Nearly 80 per cent of the European Union's population is estimated to have been infected by the coronavirus disease (Covid-19), the bloc's executive body has said. The figures were reached by calculating the unreported infections that could be as high as 350 million or 77 per cent of Europe's population, the European Commission said, Bloomberg reported.
As the EU prepares to enter a post-emergency phase in which mass reporting of cases is no longer necessary, governments should ramp up vaccination of children against the virus, a senior official of the European Commission said, adding that it is considering plans to develop antivirals.
"It is estimated that between 60 per cent to 80 per cent of the EU population has by now had COVID," EU health commissioner Stella Kyriakides said. The commission said reported cases covered about 30 per cent of the European population so far.
With a recent drop in infections and deaths related to the virus, the bloc is now shifting away from mass testing and reporting of cases, Kyriakides said.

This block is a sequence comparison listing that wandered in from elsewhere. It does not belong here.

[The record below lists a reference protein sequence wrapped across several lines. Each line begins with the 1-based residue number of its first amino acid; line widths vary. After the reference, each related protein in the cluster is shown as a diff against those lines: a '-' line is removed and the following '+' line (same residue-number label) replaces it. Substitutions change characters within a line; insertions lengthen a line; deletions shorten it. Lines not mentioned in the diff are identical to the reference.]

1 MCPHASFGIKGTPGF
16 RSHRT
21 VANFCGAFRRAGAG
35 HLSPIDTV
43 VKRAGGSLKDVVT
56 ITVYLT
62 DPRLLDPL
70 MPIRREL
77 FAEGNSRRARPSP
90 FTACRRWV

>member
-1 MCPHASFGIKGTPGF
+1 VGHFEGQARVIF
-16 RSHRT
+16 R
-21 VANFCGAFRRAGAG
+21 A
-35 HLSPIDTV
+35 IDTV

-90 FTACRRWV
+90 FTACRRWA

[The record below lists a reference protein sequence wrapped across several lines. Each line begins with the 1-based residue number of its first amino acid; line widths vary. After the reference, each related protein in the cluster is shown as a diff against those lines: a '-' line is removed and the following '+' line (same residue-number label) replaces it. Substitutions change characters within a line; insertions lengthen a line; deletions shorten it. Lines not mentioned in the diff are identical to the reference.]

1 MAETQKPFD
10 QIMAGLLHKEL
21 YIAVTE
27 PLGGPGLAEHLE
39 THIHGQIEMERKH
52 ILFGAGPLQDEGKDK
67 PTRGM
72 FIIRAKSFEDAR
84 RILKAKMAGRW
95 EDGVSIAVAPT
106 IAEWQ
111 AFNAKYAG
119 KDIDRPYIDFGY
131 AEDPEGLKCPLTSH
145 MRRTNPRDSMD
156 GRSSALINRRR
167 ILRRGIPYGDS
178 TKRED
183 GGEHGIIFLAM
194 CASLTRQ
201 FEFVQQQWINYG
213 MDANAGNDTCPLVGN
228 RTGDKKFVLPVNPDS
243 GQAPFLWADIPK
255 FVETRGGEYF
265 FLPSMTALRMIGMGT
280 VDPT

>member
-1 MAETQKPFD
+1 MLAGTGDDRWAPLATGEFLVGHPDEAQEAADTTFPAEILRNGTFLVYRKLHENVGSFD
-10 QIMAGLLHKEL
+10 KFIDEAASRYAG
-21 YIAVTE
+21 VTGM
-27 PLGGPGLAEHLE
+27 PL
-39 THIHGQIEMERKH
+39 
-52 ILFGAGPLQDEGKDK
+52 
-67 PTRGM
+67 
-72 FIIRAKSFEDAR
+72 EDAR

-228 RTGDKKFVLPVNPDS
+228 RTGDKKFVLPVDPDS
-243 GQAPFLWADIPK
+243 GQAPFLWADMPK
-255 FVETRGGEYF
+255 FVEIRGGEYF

However, as fresh surges are likely with the virus expected to continue mutating, countries should have in place plans to shift back into emergency mode, and ramp up vaccinations, the commission said.
The bloc has been urging governments to continue pushing for the immunisation of the unvaccinated, especially children before the start of the new school term in the autumn.
Immunisation rates are below 15 per cent among children aged between five and nine, the youngest age group for which Covid-19 vaccines have been authorised in Europe.
The commission also said it could back the development of new drugs against Covid-19, especially antivirals that are easier to store and administer.
Antiviral pills against Covid-19 developed by Pfizer and Merck & Co have been approved for use in the EU, but they have not been used in large quantities so far.
The EU executive also said it would work to support the development of the next generation of vaccines that would offer longer protection against the infection or its transmission.